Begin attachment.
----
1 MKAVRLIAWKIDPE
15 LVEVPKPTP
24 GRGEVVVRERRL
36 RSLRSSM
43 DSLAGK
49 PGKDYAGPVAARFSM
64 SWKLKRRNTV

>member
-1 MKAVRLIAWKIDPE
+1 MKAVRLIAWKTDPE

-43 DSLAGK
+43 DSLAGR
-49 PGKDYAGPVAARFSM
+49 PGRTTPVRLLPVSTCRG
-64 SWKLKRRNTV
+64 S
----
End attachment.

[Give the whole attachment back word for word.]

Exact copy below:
1 MKAVRLIAWKIDPE
15 LVEVPKPTP
24 GRGEVVVRERRL
36 RSLRSSM
43 DSLAGK
49 PGKDYAGPVAARFSM
64 SWKLKRRNTV

>member
-1 MKAVRLIAWKIDPE
+1 MKAVRLIAWKTDPE

-43 DSLAGK
+43 DSLAGR
-49 PGKDYAGPVAARFSM
+49 PGRTTPVRLLPVSTCRG
-64 SWKLKRRNTV
+64 S